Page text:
GOOD NEWS! Thanks to all of your help (and some unexpected blessings), John is now taking care of for double the amount of time we first said. Originally we thought the GoFundMe would only cover him for a year. As long as no other expenses occur, he should be good until June of 2021!
He has his own private apartment. A home care nurse who comes and checks in on him. And as we speak he is safe, he is happy and he is contently listening to his radio in his own home, thanks to all of you.
***UPDATE: To be clear, for those concerned, this money is not being given to John, it is going to his caretaker Frank for room and board to be distributed monthly from the gofundme. Basically, we the community are privately paying with donations for him to stay where he is because John's benefits are not enough. This is where John wants to be. If he is moved he will need even more money because all affordable options are full, and anything else is twice as expensive. I understand this is confusing, but this is how we had to do this because of how the system is set up.
John Cruz was a bright young track star at Castle High school. He graduated Class of 1967. He went on to join the military and fought in Vietnam, he came back a changed Man. And was homeless from then on. You may know John as Mango Man.
Mango Man is a monument to those of us who have grown up on the windward side of Oahu. I know many of you have your own Mango Man story. We all take care of him even though he never asked. But now, he needs your help more than ever.
April 2015 John was taken to Castle Medical Center, where a badly infected leg had to be amputated to save his life. When people learned of what happened, stories flooded in, stories of John helping people from getting hit by cars, defending keiki from bullying....all this time John has been a silent hero, standing in the shade of our passing vehicles! Standing watch!
Thanks to the great care at Castle, he survived. From there he went to a care home. For the first time he had a home.
Thanks to the VA and the state he was placed with a great family, only blocks from where he grew up in Kaneohe. John’s caretaker has been caring for john in his home for 4 years. And John has thrived thanks to a small team assisting ( his niece, long time friend and legal fiduciary, his caretaker, guardian, and a couple of community volunteers)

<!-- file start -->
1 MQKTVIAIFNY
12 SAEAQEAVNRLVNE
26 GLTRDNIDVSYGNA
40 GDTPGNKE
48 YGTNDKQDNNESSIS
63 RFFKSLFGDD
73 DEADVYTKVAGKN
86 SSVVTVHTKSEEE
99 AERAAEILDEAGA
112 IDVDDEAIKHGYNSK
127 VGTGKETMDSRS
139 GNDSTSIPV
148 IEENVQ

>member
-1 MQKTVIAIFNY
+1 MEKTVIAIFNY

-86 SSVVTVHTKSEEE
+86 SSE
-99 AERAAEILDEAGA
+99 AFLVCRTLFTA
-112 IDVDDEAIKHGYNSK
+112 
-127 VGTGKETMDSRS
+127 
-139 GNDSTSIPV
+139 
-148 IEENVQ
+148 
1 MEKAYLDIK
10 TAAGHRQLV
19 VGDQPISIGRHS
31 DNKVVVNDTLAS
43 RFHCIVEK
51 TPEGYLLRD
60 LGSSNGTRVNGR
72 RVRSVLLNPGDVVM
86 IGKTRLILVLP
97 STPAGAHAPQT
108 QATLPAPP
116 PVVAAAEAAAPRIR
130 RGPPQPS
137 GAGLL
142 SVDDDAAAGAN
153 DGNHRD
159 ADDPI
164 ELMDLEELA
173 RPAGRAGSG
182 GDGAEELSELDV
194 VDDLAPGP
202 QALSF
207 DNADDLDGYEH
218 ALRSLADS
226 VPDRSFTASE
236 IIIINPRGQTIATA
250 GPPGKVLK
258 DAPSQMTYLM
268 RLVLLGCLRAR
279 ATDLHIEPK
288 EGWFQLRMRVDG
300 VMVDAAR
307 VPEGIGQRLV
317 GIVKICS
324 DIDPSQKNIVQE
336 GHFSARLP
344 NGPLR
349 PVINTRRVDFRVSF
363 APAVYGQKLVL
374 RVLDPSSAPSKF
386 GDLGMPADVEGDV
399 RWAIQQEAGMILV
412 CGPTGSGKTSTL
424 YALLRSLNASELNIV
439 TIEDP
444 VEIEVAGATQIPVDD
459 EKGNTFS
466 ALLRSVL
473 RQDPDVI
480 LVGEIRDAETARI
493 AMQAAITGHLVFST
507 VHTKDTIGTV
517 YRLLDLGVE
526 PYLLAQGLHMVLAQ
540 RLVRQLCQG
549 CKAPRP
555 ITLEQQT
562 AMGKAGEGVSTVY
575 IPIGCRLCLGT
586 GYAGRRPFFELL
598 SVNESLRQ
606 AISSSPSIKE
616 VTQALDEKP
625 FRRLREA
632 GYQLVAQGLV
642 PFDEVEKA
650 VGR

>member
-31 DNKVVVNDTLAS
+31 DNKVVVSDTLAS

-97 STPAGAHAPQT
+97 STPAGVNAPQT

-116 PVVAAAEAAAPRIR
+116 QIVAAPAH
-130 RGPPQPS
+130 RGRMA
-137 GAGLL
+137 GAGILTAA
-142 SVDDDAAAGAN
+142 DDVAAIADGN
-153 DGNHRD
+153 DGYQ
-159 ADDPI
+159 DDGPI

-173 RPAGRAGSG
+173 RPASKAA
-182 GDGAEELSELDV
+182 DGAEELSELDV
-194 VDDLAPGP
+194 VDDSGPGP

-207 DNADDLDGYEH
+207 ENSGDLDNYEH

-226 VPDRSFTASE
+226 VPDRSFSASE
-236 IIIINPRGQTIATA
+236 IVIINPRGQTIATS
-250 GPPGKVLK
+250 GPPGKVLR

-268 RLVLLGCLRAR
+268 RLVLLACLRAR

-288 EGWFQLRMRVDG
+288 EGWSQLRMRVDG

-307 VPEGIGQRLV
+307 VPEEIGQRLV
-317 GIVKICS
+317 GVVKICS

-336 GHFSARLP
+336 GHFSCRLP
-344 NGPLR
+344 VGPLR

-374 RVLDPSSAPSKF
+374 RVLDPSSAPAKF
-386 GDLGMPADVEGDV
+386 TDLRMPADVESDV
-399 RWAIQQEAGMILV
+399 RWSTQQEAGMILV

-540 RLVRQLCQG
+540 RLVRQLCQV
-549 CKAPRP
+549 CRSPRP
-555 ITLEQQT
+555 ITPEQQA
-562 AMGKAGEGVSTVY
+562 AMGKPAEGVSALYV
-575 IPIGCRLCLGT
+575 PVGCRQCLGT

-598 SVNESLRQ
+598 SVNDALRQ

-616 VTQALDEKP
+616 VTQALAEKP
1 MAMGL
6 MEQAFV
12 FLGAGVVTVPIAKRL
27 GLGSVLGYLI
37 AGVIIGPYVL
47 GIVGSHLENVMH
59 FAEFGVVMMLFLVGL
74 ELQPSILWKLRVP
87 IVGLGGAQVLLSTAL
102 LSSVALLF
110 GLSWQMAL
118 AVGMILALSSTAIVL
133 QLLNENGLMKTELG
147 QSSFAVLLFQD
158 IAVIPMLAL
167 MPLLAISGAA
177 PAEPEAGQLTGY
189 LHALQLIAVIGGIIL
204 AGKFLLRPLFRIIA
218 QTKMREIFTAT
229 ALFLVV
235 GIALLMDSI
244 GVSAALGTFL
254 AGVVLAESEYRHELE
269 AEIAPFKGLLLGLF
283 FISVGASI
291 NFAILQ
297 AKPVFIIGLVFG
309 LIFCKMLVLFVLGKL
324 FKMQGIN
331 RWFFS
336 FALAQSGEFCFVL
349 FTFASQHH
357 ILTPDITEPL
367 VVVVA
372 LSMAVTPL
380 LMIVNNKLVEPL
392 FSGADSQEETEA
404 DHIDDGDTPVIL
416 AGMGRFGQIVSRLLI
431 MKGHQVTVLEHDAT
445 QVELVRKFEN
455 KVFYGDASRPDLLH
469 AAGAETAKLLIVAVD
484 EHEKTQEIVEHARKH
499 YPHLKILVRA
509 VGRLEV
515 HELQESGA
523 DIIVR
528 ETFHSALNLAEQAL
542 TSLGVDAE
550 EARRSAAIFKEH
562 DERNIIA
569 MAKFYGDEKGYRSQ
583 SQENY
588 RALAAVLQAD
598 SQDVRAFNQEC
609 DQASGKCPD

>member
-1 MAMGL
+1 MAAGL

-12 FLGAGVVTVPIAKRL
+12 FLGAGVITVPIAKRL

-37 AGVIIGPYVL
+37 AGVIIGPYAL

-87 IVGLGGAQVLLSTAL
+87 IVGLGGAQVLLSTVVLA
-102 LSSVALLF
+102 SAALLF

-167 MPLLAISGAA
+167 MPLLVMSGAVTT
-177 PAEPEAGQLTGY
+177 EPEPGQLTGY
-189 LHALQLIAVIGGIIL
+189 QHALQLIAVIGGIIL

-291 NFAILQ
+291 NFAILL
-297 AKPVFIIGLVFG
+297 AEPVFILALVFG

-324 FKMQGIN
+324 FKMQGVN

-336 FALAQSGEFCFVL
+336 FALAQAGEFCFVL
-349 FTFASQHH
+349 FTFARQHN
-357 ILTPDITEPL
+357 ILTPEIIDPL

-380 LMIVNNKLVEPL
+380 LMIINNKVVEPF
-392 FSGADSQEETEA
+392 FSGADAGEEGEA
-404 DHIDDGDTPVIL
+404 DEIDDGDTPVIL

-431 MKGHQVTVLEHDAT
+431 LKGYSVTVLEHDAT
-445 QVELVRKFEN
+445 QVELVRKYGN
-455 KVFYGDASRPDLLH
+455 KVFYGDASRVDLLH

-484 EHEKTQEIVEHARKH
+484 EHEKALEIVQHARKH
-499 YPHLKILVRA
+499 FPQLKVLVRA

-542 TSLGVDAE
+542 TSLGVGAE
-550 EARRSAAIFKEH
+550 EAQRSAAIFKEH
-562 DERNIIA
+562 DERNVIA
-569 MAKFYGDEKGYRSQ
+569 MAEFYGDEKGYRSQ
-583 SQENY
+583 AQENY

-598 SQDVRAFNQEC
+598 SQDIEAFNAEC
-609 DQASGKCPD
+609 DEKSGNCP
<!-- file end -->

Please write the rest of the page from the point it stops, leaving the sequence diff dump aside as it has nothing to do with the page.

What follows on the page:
Unfortunately circumstances have changed and his caretaker can no longer care for john as he has been. (His caretaker is elderly and can no longer lift him,) Team Cruz extensively tried to locate a new care home, but John’s unique needs and lack of sufficient funds is a problem. (John gets money from the VA but it’s no longer enough and he is not eligible for anything more)
Team Cruz regrouped and found a possible way to keep him where he is (which is Johns wish). We have to raise the money and donate to the caretaker for the room and board. With some minor adjustments on his families property next door and bringing on his daughter to the care team, we may just be able to do that. This is the best option when care homes want $3000-$13,000 a month.
We are hoping you, his windward ohana can donate to his care-home and keep him off the streets. Due to his age, and the loss of leg, that would be a terrible situation. Right now, John is doing well, and we are all dedicated to keeping him that way.
We will continue to keep you updated on the situation, and thank you John is so grateful for all of your continued love and support.
PLEASE SEE BELOW FOR AN AMAZING INTERVIEW DONE WITH JOHN BY THE EDITOR OF HANA HOU
*note that this money will be distributed directly to his caretaker . His care is overseen by his legal caretaker and legal guardian along with his niece and a case manager at the VA. ** PLEASE Note: the state cannot be legally involved in raising funds, they are only involved in securing Johns care. Any fundraising has to be done privately. We are in direct daily contact with his legal guardian ROGER. *
Painting by Laurie Rodriguez
INTERVIEW WITH JOHN CRUZ by: HanaHou Magazine